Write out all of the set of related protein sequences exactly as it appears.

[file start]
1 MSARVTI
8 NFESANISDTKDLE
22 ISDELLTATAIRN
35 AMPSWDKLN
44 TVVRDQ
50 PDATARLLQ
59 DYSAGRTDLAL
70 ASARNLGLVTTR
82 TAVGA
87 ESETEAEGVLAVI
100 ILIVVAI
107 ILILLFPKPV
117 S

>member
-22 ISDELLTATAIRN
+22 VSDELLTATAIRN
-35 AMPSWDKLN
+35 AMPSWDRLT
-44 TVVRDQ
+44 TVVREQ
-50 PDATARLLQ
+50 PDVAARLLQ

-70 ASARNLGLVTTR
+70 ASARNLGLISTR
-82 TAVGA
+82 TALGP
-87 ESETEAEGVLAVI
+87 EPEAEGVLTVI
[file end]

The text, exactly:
1 MSARVTI
8 NFESANISDTKDLE
22 ISDELLTATAIRN
35 AMPSWDKLN
44 TVVRDQ
50 PDATARLLQ
59 DYSAGRTDLAL
70 ASARNLGLVTTR
82 TAVGA
87 ESETEAEGVLAVI
100 ILIVVAI
107 ILILLFPKPV
117 S

>member
-22 ISDELLTATAIRN
+22 VSDELLTATAIRN
-35 AMPSWDKLN
+35 AMPSWDRLT
-44 TVVRDQ
+44 TVVREQ
-50 PDATARLLQ
+50 PDVAARLLQ

-70 ASARNLGLVTTR
+70 ASARNLGLISTR
-82 TAVGA
+82 TALGP
-87 ESETEAEGVLAVI
+87 EPEAEGVLTVI